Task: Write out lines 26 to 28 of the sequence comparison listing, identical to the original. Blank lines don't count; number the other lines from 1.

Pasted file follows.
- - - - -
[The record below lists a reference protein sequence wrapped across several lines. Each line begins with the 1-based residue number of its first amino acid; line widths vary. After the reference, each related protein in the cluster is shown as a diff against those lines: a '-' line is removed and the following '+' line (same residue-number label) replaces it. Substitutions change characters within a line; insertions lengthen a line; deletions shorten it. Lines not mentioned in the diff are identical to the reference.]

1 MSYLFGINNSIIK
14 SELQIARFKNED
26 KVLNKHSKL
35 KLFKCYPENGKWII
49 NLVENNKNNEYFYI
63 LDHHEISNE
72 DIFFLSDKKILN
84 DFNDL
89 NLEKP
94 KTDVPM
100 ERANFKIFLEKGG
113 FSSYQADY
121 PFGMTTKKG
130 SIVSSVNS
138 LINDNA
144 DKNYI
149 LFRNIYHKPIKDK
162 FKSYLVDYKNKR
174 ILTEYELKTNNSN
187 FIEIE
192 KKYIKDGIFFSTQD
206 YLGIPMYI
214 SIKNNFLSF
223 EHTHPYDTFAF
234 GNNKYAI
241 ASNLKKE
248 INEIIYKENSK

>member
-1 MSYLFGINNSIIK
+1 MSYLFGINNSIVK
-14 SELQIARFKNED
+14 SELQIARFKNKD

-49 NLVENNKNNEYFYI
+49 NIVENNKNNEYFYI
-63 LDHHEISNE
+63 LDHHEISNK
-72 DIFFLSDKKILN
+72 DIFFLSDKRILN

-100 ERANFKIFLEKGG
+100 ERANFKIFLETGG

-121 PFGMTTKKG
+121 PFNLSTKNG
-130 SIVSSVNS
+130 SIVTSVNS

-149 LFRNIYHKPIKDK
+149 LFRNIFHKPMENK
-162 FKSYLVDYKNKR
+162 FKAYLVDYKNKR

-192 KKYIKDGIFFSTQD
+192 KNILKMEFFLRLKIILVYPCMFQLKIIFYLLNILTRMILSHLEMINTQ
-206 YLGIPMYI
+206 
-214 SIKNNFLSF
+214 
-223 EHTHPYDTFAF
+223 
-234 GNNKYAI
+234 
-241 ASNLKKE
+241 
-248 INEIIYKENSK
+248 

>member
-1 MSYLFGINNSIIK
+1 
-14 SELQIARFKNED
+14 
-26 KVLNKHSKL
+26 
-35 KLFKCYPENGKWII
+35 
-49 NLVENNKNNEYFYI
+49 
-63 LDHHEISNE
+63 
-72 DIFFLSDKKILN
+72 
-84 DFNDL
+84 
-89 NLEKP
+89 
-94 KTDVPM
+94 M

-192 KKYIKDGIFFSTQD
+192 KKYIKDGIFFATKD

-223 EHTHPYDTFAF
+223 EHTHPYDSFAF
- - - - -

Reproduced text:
234 GNNKYAI
241 ASNLKKE
248 INEIIYKENSK